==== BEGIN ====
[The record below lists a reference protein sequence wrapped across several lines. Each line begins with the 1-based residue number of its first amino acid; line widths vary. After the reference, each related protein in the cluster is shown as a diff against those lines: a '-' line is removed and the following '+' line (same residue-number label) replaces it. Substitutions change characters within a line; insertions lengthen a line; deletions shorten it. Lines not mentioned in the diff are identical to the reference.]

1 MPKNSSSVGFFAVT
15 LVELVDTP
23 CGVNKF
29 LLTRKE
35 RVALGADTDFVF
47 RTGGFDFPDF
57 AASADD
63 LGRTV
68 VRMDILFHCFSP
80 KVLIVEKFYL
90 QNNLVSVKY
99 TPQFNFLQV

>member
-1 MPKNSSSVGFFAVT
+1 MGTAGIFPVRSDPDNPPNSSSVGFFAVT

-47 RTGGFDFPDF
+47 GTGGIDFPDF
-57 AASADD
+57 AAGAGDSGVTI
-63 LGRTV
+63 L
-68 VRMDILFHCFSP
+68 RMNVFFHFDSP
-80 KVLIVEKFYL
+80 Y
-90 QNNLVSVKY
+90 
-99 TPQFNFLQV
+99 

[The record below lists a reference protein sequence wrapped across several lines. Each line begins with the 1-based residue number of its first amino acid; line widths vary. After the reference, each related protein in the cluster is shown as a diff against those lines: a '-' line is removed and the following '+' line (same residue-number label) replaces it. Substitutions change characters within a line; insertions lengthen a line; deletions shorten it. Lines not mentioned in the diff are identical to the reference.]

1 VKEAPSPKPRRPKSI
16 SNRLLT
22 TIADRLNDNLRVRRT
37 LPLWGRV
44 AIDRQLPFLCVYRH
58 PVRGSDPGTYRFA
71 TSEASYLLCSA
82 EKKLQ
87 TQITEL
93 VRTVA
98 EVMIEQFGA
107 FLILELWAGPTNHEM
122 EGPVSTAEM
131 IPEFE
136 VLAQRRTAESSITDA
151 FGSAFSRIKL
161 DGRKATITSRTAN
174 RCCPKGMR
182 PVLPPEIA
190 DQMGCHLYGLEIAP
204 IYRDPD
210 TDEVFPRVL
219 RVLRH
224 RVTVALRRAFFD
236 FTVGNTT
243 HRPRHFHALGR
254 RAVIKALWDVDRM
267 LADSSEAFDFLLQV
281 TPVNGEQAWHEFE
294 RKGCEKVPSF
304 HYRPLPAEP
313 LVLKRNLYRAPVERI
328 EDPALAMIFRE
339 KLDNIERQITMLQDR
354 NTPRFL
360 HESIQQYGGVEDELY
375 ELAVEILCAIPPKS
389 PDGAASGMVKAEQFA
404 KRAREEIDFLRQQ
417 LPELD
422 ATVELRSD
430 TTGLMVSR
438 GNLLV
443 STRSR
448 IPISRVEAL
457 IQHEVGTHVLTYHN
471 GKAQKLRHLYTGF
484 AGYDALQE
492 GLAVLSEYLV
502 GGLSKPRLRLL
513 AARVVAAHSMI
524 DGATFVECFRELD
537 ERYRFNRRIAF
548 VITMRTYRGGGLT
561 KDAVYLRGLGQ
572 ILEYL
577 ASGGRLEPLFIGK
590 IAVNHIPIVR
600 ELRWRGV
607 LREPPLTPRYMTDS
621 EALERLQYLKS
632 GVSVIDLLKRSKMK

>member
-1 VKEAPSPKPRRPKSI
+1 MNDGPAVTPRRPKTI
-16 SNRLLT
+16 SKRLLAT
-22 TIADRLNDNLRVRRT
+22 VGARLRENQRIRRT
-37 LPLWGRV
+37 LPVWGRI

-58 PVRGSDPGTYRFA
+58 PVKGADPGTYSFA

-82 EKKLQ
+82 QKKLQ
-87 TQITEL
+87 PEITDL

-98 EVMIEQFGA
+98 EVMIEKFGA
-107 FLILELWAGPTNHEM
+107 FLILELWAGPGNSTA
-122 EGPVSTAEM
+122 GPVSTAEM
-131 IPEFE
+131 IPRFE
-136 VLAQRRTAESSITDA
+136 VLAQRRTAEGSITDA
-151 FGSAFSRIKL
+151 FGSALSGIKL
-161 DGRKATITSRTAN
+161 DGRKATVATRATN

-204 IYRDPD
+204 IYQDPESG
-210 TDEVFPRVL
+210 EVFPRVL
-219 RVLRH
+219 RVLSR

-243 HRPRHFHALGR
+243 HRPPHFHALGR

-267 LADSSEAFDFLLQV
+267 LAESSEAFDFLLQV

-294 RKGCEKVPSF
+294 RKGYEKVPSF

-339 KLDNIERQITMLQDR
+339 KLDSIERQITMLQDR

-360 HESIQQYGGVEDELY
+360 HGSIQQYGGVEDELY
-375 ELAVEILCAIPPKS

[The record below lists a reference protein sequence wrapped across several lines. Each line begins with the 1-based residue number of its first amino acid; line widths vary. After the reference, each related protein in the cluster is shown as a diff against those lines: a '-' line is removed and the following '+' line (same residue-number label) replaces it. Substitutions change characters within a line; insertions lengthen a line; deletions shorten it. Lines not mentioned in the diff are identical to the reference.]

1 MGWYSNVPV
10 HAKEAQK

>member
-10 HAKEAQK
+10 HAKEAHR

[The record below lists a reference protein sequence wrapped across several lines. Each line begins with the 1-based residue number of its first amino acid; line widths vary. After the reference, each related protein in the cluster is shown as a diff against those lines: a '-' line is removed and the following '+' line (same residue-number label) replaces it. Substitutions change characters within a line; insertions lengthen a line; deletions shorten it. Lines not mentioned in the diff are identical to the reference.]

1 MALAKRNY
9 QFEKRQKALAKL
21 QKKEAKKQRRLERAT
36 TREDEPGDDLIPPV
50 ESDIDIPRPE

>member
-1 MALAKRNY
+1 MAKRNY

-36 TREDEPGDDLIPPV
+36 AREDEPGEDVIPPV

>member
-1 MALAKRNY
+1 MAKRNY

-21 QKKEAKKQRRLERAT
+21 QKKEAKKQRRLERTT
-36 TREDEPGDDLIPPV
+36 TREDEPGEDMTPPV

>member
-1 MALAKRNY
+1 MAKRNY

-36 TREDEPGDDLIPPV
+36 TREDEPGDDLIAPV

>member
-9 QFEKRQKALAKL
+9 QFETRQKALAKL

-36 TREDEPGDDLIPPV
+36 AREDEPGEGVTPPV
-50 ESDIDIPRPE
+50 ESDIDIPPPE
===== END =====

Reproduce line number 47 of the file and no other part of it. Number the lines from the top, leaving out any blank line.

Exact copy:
151 FGSAFSRIKL